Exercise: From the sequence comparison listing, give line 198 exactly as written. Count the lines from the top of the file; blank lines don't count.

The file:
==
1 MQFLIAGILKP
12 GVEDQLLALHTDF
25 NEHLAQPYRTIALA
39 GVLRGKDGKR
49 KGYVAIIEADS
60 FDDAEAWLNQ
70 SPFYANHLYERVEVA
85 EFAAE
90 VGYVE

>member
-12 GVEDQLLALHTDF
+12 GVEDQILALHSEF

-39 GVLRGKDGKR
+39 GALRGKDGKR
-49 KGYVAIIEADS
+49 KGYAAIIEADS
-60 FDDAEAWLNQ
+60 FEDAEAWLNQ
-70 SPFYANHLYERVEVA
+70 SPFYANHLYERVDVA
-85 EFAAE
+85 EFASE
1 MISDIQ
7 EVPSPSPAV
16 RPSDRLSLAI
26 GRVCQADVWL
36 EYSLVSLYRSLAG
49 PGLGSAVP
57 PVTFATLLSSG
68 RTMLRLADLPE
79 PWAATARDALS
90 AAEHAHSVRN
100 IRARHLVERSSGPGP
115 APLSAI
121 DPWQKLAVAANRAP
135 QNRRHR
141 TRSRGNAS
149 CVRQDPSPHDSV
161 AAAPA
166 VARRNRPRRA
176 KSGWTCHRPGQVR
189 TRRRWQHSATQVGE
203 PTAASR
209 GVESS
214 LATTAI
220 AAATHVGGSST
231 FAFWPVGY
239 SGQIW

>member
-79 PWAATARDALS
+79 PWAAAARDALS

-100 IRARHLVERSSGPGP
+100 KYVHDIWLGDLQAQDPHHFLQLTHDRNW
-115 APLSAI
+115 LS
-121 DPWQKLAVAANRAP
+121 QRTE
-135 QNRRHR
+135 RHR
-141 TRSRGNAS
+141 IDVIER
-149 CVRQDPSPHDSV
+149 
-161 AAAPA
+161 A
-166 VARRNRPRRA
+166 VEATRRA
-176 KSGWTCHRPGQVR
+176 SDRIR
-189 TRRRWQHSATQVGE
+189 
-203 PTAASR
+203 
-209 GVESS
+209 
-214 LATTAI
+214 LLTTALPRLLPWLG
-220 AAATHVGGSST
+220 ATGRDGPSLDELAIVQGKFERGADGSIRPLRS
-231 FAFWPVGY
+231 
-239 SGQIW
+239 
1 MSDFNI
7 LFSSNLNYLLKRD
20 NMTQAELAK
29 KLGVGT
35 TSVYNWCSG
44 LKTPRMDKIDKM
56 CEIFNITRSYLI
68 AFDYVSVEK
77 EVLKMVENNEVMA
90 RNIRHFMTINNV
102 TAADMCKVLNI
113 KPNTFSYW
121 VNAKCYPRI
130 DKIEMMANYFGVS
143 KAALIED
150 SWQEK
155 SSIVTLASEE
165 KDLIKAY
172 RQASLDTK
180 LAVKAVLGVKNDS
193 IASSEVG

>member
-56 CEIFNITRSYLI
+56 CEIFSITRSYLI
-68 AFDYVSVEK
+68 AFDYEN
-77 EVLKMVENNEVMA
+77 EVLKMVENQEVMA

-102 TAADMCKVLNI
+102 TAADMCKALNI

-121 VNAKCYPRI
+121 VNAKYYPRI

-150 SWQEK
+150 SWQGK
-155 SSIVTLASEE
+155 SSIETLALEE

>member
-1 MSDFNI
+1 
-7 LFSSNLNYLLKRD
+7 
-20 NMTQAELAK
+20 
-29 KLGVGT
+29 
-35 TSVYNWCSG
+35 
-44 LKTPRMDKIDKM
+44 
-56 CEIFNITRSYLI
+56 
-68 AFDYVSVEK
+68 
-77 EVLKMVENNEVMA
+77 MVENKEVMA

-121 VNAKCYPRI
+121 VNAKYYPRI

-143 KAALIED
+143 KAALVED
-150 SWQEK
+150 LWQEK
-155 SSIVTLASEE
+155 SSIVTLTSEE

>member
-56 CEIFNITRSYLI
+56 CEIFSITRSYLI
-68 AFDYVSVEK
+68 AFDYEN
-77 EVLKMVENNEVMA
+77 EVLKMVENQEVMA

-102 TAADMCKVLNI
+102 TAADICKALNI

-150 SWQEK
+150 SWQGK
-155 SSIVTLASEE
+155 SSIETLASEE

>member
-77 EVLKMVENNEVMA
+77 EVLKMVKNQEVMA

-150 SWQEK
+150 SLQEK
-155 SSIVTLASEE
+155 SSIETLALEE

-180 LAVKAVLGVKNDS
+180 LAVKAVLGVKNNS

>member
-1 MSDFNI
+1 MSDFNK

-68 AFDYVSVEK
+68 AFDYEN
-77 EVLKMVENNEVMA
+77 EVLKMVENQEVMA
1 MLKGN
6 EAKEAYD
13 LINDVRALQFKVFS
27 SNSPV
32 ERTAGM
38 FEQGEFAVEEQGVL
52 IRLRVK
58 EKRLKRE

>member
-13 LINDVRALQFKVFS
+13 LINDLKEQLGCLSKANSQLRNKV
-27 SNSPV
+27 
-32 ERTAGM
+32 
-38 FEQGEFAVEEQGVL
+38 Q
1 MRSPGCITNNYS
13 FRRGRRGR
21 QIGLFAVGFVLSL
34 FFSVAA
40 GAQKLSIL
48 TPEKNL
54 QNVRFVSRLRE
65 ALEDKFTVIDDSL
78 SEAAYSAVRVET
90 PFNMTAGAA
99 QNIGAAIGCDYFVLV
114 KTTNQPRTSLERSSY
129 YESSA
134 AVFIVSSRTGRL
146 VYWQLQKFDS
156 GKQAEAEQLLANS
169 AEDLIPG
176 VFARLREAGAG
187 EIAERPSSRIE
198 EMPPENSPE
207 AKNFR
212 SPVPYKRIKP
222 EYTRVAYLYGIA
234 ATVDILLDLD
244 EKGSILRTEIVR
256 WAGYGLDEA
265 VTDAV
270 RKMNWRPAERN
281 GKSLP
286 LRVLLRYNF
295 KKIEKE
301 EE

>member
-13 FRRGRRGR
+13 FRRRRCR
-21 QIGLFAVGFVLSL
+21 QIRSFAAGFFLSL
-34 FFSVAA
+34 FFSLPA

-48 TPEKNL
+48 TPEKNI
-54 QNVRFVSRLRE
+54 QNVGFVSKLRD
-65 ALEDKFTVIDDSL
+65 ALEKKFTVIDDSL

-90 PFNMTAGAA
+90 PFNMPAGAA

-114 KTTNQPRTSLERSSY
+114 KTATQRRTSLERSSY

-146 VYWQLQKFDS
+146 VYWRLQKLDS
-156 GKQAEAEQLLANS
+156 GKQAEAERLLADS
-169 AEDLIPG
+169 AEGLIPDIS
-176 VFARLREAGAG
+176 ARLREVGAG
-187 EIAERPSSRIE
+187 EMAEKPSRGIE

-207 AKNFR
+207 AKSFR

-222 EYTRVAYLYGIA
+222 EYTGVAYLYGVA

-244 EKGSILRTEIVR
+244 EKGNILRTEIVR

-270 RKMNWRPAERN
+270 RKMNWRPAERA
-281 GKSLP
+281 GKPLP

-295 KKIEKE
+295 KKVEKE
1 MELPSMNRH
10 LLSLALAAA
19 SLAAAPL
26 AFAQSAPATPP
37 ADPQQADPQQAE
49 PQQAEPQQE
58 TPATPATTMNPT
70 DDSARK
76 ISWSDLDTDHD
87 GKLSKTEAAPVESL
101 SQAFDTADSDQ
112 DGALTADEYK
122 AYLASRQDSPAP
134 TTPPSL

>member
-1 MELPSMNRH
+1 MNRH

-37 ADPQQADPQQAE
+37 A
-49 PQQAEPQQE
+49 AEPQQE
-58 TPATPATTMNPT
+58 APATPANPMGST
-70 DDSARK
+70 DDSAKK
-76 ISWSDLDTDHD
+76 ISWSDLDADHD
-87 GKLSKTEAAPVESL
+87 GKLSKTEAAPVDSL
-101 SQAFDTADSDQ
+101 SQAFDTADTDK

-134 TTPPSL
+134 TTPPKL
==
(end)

48 TPEKNL